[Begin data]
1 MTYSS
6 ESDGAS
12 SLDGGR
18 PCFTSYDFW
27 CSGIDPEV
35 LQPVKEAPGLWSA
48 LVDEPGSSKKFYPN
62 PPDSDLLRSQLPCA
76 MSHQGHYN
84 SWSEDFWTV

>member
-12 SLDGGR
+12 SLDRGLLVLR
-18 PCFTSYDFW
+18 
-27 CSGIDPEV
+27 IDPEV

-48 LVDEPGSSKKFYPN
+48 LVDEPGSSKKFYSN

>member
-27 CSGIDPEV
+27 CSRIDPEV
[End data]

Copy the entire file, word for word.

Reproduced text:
1 MTYSS
6 ESDGAS
12 SLDGGR
18 PCFTSYDFW
27 CSGIDPEV
35 LQPVKEAPGLWSA
48 LVDEPGSSKKFYPN
62 PPDSDLLRSQLPCA
76 MSHQGHYN
84 SWSEDFWTV

>member
-12 SLDGGR
+12 SLDRGLLVLR
-18 PCFTSYDFW
+18 
-27 CSGIDPEV
+27 IDPEV

-48 LVDEPGSSKKFYPN
+48 LVDEPGSSKKFYSN

>member
-27 CSGIDPEV
+27 CSRIDPEV